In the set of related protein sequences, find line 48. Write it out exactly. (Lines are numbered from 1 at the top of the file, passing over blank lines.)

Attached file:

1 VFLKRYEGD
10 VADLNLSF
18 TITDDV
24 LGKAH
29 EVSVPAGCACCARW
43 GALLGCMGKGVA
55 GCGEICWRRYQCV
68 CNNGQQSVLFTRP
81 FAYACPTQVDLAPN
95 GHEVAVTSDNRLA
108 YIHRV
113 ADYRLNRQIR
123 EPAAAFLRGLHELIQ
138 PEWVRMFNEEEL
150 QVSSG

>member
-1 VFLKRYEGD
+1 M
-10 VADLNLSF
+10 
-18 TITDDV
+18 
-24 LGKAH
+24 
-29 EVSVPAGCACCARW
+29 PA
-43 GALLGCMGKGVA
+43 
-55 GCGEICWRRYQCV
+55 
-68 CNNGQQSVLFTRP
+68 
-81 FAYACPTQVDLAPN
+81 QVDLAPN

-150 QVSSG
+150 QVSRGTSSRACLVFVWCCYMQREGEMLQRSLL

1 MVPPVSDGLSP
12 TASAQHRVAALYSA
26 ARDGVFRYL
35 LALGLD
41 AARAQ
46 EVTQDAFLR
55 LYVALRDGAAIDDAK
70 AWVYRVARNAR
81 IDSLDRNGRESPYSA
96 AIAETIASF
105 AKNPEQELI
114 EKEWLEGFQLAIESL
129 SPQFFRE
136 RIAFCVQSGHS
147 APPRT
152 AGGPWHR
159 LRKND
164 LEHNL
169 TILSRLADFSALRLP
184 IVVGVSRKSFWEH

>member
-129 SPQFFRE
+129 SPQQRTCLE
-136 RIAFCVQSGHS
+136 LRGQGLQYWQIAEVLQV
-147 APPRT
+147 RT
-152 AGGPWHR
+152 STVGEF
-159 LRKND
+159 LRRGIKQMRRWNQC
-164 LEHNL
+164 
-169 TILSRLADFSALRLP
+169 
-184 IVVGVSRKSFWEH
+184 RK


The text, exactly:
114 EKEWLEGFQLAIESL